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Given the definition of subsets and equality of sets:

  • A $\subset$ B, if x $\epsilon$ A $\rightarrow$ x $\epsilon$ B for every set x.
  • A = B, if A $\subset$ B and B $\subset$ A

Why is it impossible to decide whether two circular sets I = {I} and J = {J} are equal.

I mean, the way is see it is that I is not an element of J, since only J is an element of J, so the two circular sets are not equal.

What's wrong in my reasoning?

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You're assuming I≠J to get that I is not an element of J. –  Ricky Demer Sep 8 '10 at 11:07
    
Right, and to verify this I have to perform the same operation again and I will end up with the same problem. That makes sense. –  berater Sep 8 '10 at 11:24
    
Note that x={x} is explicitly forbidden by the ZF axiom of regularity (en.wikipedia.org/wiki/Axiom_of_regularity). But if decide that you are talking of another binary relation, that you still denote $\in$, but it is not the usual "is an element of" of ZF set theory, and X={X} may happen, then you also can have many such "self-singletons", why not. In particular, deciding if 2 sets are equal can't be decided iterating the procedure of checking if their elements are equal, like in your example. –  Pietro Majer Sep 8 '10 at 11:30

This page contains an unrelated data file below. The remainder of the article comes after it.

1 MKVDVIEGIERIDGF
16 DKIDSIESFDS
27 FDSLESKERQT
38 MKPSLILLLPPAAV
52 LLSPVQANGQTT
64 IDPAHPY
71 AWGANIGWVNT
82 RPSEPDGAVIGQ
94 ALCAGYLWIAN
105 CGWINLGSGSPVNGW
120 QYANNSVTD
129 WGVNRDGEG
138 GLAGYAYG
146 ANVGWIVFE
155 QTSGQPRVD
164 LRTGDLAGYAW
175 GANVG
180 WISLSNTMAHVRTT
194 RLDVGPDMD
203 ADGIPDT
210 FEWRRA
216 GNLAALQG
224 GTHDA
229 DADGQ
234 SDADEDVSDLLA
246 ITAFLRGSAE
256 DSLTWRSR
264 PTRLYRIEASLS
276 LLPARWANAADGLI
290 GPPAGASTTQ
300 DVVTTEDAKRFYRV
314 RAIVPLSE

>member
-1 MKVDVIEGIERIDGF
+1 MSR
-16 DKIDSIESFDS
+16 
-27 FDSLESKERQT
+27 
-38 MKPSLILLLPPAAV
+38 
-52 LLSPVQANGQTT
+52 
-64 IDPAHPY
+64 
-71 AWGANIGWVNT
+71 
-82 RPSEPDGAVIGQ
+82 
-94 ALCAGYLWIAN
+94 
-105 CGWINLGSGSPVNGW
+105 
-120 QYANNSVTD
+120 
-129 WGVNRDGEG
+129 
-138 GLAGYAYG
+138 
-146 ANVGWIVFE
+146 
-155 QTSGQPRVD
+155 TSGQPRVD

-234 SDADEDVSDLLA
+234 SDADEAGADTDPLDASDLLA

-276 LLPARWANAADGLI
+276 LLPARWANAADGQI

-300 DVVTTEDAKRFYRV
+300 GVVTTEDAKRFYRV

@berater: you could as well check that $I=J$. It would reduce to checking $J=I$ again, which makes as much sense than the converse. –  Benoît Kloeckner Sep 8 '10 at 11:45
    
There is some relevant discussion of non-well-founded sets and the relevant axioms of foundation, anti-foundation etc at another MO question: mathoverflow.net/questions/33282/can-we-have-aa –  Peter LeFanu Lumsdaine Sep 8 '10 at 13:55

1 Answer 1

up vote 5 down vote accepted

In ZF minus the axiom of foundation there is no way of proving that all "circular" sets are equal. You could take a model of set theory allowing ur-elements and replace some or all of these by circular sets.

If you accept the popular alternative to Foundation, Peter Aczel's Anti-Foundation axiom, then there is just one circular set. Effectively the AFA decrees that two sets with the same membership digraph on its transitive closure are equal.

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It seems that you had better replace all the urelements, since otherwise you will still have urelements remaining, which would contradict the usual understanding of ZF. –  Joel David Hamkins Sep 8 '10 at 12:57

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